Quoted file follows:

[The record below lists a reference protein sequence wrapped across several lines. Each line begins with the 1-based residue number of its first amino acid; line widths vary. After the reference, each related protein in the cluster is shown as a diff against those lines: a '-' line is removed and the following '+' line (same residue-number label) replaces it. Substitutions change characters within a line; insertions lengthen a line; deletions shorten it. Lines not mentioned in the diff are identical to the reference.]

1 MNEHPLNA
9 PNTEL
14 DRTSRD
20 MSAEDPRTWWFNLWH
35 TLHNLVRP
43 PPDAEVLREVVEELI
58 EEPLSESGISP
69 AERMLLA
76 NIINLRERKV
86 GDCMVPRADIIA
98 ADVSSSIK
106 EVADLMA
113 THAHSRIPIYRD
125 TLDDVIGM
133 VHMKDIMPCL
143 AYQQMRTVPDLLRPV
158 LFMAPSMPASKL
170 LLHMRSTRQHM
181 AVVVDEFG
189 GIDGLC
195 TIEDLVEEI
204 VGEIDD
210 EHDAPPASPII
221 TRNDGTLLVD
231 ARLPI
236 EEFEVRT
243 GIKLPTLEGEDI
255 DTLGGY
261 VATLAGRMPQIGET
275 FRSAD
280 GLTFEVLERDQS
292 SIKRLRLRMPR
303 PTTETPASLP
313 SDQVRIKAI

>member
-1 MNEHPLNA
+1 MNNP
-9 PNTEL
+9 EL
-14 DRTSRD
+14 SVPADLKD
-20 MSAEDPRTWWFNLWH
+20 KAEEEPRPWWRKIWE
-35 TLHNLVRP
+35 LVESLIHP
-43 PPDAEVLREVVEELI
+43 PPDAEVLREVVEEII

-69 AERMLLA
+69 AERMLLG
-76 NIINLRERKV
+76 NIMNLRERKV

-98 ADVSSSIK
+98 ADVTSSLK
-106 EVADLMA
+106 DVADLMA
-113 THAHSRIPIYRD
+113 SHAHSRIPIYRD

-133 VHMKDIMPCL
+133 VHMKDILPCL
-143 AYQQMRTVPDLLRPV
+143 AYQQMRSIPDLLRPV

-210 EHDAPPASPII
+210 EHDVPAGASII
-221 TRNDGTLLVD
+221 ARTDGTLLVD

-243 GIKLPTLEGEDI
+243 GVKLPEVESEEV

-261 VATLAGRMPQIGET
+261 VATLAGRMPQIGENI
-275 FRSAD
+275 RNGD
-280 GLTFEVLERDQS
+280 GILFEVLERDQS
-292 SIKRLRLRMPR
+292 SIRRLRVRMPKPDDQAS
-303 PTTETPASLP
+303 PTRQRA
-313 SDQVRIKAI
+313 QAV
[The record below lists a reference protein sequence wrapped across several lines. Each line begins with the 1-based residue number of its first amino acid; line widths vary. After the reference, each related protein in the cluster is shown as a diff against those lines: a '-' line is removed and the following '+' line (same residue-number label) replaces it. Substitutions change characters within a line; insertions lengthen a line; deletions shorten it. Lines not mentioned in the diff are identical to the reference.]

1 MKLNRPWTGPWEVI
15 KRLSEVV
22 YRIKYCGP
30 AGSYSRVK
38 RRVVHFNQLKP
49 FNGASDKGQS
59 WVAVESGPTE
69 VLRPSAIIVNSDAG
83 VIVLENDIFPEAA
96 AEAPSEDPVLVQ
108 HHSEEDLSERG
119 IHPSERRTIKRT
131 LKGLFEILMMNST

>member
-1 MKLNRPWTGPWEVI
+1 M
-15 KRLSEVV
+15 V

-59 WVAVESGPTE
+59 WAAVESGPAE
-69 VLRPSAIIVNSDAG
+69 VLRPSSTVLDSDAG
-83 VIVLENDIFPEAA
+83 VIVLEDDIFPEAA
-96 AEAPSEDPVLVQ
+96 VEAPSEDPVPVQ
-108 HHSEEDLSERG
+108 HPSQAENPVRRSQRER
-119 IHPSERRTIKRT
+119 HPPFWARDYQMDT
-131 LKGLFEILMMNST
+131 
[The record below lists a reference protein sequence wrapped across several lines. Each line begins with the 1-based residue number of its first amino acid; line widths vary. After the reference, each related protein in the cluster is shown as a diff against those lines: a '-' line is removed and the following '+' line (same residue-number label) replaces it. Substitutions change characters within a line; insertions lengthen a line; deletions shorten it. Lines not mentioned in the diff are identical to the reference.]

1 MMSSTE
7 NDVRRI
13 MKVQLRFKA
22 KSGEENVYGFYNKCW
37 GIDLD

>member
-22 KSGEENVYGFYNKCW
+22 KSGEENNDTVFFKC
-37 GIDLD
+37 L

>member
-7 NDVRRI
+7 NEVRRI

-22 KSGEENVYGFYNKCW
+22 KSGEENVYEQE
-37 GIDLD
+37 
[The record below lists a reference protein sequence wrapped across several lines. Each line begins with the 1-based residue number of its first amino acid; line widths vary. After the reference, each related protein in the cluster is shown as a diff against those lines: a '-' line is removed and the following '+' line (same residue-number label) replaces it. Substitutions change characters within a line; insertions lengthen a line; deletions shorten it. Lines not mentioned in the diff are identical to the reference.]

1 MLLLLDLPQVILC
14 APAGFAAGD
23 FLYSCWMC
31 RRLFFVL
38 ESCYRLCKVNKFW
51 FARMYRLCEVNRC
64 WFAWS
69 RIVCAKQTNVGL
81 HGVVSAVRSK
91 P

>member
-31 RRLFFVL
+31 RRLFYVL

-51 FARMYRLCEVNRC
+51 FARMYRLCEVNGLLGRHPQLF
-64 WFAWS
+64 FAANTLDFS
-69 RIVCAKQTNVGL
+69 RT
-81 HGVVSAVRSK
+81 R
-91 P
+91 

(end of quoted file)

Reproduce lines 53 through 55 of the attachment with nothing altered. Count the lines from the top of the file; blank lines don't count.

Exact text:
-98 ADVSSSIK
+98 ADVTSSLK
-106 EVADLMA